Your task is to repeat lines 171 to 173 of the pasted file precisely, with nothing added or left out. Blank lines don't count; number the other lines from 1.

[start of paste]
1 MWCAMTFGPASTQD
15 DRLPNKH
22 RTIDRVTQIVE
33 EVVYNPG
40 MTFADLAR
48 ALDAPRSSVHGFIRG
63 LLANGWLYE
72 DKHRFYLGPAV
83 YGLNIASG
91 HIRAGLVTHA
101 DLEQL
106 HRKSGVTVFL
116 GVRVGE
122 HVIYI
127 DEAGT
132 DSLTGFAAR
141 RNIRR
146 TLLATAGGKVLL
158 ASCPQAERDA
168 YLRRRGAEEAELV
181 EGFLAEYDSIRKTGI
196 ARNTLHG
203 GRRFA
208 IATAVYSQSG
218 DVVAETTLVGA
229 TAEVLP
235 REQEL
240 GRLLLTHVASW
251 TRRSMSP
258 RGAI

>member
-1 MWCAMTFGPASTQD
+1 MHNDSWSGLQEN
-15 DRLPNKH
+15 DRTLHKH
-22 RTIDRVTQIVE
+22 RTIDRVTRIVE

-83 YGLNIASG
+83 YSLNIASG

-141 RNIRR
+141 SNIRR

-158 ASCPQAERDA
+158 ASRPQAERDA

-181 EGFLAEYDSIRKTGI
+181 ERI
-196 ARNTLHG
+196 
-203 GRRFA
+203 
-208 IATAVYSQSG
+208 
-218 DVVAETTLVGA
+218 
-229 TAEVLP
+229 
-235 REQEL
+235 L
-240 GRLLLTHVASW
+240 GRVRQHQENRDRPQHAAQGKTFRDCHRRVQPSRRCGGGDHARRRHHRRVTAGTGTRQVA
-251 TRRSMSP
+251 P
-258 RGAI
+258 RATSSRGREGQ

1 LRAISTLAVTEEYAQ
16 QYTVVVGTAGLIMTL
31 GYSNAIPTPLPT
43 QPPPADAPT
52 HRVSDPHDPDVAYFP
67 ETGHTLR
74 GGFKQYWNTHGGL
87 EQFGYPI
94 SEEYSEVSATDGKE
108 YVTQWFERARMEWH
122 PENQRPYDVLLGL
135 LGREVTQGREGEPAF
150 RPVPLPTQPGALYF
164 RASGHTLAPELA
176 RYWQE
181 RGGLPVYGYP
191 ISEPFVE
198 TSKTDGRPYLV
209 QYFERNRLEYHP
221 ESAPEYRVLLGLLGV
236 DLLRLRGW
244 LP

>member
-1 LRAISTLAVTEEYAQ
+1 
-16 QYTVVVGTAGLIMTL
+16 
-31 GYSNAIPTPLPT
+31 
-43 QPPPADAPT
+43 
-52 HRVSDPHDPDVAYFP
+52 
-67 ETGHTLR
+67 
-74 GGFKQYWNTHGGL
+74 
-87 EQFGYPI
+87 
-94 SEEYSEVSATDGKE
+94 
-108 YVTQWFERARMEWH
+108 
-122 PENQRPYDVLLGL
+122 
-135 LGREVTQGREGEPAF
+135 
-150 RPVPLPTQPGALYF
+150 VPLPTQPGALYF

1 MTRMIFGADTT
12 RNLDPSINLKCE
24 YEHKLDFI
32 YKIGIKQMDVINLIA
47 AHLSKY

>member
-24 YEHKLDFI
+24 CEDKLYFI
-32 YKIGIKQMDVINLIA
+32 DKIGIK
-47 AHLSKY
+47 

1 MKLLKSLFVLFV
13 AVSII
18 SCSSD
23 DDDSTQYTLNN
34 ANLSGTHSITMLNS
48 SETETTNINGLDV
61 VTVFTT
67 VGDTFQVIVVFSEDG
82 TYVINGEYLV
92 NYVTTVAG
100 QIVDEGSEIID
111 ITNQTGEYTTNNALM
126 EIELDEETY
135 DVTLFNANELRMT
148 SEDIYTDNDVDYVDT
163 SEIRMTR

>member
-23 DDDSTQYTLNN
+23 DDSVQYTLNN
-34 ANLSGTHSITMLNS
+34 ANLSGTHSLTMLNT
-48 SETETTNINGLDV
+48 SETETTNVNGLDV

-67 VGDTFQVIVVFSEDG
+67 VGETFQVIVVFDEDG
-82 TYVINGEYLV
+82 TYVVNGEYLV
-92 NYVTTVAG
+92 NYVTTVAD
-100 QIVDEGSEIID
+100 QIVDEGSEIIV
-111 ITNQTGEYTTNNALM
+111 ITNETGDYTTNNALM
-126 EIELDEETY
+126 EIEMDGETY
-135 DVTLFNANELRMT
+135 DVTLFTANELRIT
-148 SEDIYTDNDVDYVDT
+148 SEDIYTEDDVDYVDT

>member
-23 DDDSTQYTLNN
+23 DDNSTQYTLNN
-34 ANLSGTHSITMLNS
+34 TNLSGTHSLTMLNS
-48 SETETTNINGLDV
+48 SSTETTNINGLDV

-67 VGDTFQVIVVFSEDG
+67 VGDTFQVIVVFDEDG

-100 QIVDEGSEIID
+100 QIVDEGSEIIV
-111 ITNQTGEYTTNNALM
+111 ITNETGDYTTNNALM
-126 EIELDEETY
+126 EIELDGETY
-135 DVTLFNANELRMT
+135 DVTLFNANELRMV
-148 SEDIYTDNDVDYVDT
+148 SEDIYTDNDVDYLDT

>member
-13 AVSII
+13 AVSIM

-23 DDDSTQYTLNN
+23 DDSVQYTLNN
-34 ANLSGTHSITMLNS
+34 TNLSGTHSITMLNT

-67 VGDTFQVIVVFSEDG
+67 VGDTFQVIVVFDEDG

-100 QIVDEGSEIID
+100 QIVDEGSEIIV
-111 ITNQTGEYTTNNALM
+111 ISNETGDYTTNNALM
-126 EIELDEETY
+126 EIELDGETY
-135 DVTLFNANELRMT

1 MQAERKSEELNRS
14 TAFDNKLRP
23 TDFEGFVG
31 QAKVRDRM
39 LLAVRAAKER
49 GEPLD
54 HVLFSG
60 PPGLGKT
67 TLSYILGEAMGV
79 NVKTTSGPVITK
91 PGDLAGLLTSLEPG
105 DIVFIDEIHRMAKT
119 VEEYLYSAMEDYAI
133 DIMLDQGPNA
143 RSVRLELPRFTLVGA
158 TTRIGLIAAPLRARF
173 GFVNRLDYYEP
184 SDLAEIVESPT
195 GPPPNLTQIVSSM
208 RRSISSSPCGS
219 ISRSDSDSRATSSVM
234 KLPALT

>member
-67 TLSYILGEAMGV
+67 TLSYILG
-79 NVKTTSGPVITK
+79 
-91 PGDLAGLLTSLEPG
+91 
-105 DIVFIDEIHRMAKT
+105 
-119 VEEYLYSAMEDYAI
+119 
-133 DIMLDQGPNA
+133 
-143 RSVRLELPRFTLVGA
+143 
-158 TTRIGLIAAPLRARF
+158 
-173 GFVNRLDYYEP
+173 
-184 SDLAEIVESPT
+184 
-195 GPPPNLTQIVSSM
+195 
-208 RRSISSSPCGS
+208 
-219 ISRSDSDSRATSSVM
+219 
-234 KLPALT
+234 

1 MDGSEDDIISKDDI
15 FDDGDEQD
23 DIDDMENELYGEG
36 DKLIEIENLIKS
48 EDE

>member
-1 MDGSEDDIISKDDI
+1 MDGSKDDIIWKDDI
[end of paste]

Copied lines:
-67 VGDTFQVIVVFSEDG
+67 VGDTFQVIVVFDEDG

-100 QIVDEGSEIID